Doug Katz opens new diner on Lee Road
Doug Katz, the chef who owns fire food & drink on Shaker Square and Provenance at the Cleveland Museum of Art, has opened a new restaurant in Cleveland Heights. Called The Katz Club Diner, the restaurant is located in the twin diner cars at 1975 Lee Road, across the street from Zagara’s Marketplace. Katz held a soft opening prior to the diner's grand opening on May 28.
Several other chefs attempted to run restaurants in the historic building modeled after railroad dining cars; but ultimately all failed. Katz, who lives on East Overlook, the street adjacent to the restaurant, believes he can succeed. “I live nearby,” he said, “and I watched all of the incarnations. I watched it, and I watched it, and I watched it fail.” When he found out the building was available, he worked out a deal.
The Katz Club Diner serves breakfast, lunch and dinner. It is organized in three sections. The north end of the building is the diner, which seats about 48 people; the center section is a walk-in coffee shop that offers cappuccinos, espressos, pastries and other items; and the south end is the cocktail lounge, which is open Thursday through Sunday and serves cocktails and small plates. There will also be an outdoor patio section. The restaurant serves breakfast all day. It also features classic diner food, including club sandwiches, soups and salads, as well as entrée specials, such as turkey with stuffing and meat loaf. Katz is also offering vegetarian items and Jewish foods, such as matzoh ball soup and brisket.
Since 2002, five restaurants have been in this location: Dottie’s Diner, Chris & Jimmy’s Diner, Gali Gali, Clyde’s Bistro and Favor Bistro. Katz believes the past failures occurred for various reasons. “Initially, there was so much expense involved in creating this building that it was hard to make income and pay it all off,” he said. “And then I think there were various operational issues after that.”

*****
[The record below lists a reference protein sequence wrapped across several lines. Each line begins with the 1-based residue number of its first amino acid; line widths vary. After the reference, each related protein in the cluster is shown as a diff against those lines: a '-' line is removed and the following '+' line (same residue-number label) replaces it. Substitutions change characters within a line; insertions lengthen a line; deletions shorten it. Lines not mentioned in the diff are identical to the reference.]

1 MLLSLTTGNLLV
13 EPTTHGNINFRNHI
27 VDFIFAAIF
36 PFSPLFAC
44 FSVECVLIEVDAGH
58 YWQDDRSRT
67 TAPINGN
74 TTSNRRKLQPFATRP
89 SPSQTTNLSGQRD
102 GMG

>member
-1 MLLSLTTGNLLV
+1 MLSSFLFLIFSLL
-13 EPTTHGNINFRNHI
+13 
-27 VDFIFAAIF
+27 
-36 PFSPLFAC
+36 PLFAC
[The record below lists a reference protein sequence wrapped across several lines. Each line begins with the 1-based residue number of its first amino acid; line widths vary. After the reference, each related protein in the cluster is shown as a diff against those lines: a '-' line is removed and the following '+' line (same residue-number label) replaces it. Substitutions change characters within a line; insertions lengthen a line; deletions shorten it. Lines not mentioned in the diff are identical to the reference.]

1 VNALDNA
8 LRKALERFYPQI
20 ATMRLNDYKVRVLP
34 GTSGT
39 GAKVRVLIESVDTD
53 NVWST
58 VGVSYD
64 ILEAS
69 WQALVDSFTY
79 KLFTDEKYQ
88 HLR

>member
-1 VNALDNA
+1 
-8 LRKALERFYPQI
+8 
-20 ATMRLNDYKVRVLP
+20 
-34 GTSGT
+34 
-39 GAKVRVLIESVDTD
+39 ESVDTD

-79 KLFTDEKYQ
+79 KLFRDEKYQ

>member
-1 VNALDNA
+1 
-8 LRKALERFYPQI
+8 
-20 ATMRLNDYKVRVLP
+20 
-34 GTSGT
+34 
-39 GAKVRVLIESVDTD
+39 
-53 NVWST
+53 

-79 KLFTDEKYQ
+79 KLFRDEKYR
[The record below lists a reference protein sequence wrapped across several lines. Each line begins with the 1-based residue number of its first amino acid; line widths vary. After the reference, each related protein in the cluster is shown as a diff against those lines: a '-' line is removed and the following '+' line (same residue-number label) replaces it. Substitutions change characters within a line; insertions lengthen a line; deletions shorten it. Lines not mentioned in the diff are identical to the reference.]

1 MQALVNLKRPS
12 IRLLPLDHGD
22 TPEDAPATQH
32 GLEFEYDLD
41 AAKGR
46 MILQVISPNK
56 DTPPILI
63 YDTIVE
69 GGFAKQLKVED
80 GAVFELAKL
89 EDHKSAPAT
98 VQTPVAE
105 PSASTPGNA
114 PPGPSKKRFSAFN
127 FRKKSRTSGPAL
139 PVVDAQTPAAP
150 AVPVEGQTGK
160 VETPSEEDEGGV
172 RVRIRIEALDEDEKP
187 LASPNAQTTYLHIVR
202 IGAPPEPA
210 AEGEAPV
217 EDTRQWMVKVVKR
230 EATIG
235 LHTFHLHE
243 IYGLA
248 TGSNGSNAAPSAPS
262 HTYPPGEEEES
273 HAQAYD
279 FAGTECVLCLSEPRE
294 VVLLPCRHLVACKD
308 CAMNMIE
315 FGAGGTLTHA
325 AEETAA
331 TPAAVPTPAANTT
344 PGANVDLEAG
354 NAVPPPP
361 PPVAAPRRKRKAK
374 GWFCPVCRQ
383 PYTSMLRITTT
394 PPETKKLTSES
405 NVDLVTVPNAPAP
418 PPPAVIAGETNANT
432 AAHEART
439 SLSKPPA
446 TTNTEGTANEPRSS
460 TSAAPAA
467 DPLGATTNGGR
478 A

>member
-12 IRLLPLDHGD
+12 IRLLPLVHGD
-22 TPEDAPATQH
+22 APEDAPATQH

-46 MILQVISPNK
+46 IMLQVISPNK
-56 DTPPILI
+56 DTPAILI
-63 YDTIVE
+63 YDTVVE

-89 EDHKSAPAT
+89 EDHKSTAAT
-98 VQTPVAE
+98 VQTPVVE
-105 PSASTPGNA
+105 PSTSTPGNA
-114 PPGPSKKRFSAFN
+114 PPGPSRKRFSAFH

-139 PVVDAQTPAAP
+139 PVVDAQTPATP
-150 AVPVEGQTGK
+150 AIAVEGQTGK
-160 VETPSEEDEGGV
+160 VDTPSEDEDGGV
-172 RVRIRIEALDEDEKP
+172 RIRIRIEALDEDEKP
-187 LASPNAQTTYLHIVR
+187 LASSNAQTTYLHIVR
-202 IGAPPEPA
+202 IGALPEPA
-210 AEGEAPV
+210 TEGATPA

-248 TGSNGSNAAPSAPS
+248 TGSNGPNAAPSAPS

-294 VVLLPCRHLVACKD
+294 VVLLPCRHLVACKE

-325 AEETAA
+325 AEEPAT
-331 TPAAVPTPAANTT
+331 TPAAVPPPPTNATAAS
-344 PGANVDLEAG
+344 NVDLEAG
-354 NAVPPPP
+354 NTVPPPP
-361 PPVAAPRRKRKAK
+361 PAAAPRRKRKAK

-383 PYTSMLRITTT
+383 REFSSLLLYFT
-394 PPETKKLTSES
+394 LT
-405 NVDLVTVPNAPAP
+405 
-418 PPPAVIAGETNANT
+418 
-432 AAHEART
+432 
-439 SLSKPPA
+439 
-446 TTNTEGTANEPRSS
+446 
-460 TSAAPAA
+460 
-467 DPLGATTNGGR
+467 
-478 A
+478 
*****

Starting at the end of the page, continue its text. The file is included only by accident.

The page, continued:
Katz, 43, is a Cleveland native. He grew up in Shaker Heights and graduated from Hawken. He attended the University of Denver and, after graduation, went to the Culinary Institute of America in Hyde Park, New York. He said his love of cooking came from his mother. “Mom loved working in the kitchen,” he said. “We were always entertaining, and we were always in the kitchen, eating. I was a fat little kid!”
After working in a restaurant in Portland, Ore., and at hotels in Aspen, Colo. and Boston, Katz returned to Cleveland in 1997. He worked as the chef at Moxie in Beachwood, and, in 2001, he opened fire on Shaker Square. “I wanted to be in an historic area that had a soul to it,” he said. Last October, he opened his second restaurant, Provenance, in the re-designed art museum.
In addition to the restaurant and lounge, Katz is operating his catering service in his new location. The kitchen is huge, filling the entire back section of the building. The restaurant is designed to look like a 1940s Art Deco space. “My whole idea for the look is ‘40s era,” he said, “more subdued and classic.”
Katz has lived in Cleveland Heights since moving back to Northeast Ohio. He is married and the father of two 10-year-old twins. He loves the city, which is one reason he wanted to open a restaurant here. “I just love the urban culture,” he said. “It has a great mix of everything—the people, the housing, the architecture. It’s a walking community, and it’s close to University Circle and downtown.”
James Henke, a Cleveland Heights resident, was a writer and editor at Rolling Stone magazine for 15 years. He has written several books, including biographies of John Lennon, Jim Morrison and Bob Marley.